By Laurel Thomsen


You have difficulty getting the right amount of “crunch” from your chopping technique.


The chop is a percussive bow stroke invented in the mid-’60s by pioneering fiddler Richard Greene.

The technique was further developed and popularized by such artists as fiddlers Darol Anger and Casey Driessen, especially over the last decade. Though bluegrass fiddlers had been using short, rhythmic “chunking” strokes as a backup technique for years, it was purely rhythmic, both in use and in sound. It also relied on horizontal motion, much like the classical collé stroke or a very sharp spiccato.

The chop, on the other hand, is a vertical drop and lift motion, with rest in between. Because of this two-part motion, the chop provides a two-part sound, both rhythmic and melodic.

Greene came up with the chop because he needed a rhythmic device that would allow him to play repetitively for hours without fatigue. At the time, he was playing with Bill Monroe’s Blue Grass Boys and Monroe had asked Greene to contribute more rhythm.

He tried tapping offbeats at the tip, but found that his wrist quickly tired. He then tried short down bows near the frog, but that was hard on his arm. Finally, he just let the bow stay on the string. “I smashed it down and let it stay because my hand was too tired to pick it back up,” Greene admits with a chuckle.

When he picked it back up, he realized that there was another sound. “It wasn’t a clean lift,” he says. “It was kind of a lazy, scraping off the string.”

This “chop/pinch” combination as he calls it—the chop being the downward drop of the bow, the pinch being the upward scrape—provided Greene a technique he could play with the stamina he needed.

1. Forget Everything You Know About Your Bow Hold

Learning to do the chop begins with changing the way you hold the bow. Start with your “classical” hold and (gasp!) straighten your thumb so that the bow rocks out toward the joints closest to your fingertips. The bent thumb that your teacher hounded you about actually gives too much shock absorption to make the stroke very effective.

A straight thumb also allows you to play on the inner edge of the hair (another unusual feature, but a requirement of the stroke) without hitting the instrument with your wrist. With a straight thumb, your other fingers will likely straighten more as well.

2. Focus on the Wrist Motion

The primary motion for the chop is in the wrist. Once you have your new bow hold in place, lightly cover your strings with your left hand to dampen them. Hold the bow above the strings near the frog and practice simply tapping your bow up and down as if you were waving good-bye to someone. At this point you may already be hearing some characteristic chop crunches.

3. Now Isolate the Chop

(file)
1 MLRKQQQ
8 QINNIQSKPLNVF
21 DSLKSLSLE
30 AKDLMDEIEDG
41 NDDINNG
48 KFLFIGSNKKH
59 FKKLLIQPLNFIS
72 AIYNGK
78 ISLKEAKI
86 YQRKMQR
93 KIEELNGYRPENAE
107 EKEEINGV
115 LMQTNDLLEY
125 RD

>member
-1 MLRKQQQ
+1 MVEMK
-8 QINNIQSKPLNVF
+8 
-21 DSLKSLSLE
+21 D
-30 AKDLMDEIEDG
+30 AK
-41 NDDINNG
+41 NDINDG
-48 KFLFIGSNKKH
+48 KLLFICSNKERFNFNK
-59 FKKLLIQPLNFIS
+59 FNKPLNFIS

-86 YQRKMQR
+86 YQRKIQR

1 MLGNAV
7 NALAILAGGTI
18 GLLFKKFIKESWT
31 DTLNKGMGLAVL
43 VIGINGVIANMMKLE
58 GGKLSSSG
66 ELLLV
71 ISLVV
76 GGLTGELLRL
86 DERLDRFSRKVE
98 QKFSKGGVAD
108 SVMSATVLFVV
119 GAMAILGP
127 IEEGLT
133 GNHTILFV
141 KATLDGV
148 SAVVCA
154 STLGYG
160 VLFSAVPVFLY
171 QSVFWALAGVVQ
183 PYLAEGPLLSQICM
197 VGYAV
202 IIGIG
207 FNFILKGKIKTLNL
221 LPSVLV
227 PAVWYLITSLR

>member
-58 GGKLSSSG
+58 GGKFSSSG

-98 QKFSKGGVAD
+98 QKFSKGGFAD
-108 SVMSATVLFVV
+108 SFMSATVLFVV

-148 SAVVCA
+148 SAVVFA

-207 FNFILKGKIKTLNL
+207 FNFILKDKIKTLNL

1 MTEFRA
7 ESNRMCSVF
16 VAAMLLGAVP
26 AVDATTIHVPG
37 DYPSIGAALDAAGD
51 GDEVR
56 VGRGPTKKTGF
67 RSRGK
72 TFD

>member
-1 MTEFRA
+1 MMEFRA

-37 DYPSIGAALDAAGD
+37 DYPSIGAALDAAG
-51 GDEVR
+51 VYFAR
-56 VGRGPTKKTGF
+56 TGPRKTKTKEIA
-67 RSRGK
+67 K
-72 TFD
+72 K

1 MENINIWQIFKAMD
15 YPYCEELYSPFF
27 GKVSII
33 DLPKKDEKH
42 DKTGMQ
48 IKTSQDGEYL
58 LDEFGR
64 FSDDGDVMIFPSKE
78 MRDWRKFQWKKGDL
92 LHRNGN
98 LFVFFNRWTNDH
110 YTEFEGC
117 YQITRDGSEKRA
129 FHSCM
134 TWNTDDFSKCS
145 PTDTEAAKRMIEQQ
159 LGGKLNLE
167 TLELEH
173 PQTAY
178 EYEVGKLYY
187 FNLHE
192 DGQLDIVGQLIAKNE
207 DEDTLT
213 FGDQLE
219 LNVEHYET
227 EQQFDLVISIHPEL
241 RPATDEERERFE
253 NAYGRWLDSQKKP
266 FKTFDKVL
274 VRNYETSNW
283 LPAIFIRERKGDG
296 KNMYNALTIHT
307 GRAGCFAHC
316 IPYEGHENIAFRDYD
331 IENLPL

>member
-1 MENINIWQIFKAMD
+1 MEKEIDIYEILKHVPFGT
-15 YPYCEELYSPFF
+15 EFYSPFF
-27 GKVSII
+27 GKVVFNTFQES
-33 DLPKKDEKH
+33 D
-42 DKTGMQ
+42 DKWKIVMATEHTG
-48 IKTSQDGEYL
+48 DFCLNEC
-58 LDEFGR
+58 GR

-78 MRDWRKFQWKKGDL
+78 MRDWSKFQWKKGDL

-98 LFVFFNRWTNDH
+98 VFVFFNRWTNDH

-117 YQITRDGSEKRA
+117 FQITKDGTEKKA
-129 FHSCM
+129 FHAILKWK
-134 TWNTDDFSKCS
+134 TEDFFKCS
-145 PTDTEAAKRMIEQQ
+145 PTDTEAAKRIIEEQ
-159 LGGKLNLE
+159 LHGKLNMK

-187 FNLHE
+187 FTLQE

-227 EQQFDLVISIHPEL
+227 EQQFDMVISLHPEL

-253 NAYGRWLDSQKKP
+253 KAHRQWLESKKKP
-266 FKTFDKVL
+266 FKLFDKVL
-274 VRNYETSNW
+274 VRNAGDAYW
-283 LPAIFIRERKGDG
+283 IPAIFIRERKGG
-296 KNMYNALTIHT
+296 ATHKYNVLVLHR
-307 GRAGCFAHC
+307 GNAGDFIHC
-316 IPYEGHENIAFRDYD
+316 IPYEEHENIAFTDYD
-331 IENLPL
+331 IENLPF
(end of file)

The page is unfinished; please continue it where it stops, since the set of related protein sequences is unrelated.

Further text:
Once you have the wrist motion, isolate just the chop part of the technique. Start with the G and D strings together, as lower strings tend to create richer, more resonant sounds than higher ones. Don’t worry about being as perfectly balanced between the two as you would if you were playing double-stops. Flop your hand down, giving in to gravity, and let the bow simply crunch into the strings. Between the weight of your bow and hand, it doesn’t take much to get a sound.

Start with a relaxed drop and then try giving it a little more force, only as necessary for the volume you want. Once the bow lands, let it “glue” momentarily to the strings, similar to the preparation you’d need if you were about to start a martelé stroke. Check again that your thumb is straight and that you are using the inner edge of the hair. The scraping that occurs as the bow lands and slides slightly from bridge to fingerboard creates the sound you want. This can’t happen if you’re using flat hair or the outer edge typical of classical playing.

4. Stop Worrying About the Bow Angle

In contrast to classical technique, there’s no need to focus on keeping the bow perpendicular to the strings. When doing the chop, a bow that is not perpendicular will naturally slide a bit more, creating a fuller chop sound with less effort. An angled bow also facilitates a flatter, more mobile wrist position and a lower, more relaxed elbow position.

Because it tends to be more comfortable, you’ll have more stamina for long stretches of chopping.

5. Now, Add the Pinch Aspect of the Technique

Again, chop the bow down into the strings. Let it rest for a moment, then pop the bow off the strings by raising the hand back to its original position, moving from the wrist.

The motion is vertical, but as the bow peels off the string, you’ll hear the slightly higher-pitched resonance of the pinch that creates the chop’s melodic potential. If you didn’t get much sound, try peeling the bow off the strings slightly to the left, as if you were doing a tiny up bow.

If that doesn’t do it, make sure you have enough rosin on your bow.

6. Get Rhythm

Once you have consistent sound, rhythm, and mechanics, you can begin to vary your rhythm by adding louder chops and softer chops. Greene identifies four volume combinations within the chop technique: loud chop and loud pinch, loud chop and soft pinch, soft chop and loud pinch, and soft chop and soft pinch.

For the louder chops and pinches, simply raise your hand higher off the strings, strike with more force, and peel off more decisively.

By stringing together a soft chop, soft pinch, loud chop, then soft pinch across four 16th notes, you get the backbeat characteristic of the bluegrass style: du-du-da-du-du-du-da-du, etc.

Also, rather than staying at the same sounding point, try moving slightly back and forth along the length of the string. This helps to create slight tone variations, leading to a more musical sound than the solely down-and-up motions can.

This shuffling motion also helps maintain a more relaxed arm and keeps the groove. Some players, notably Driessen, use this motion to skid the bow across the string,
creating his “triple chop” technique.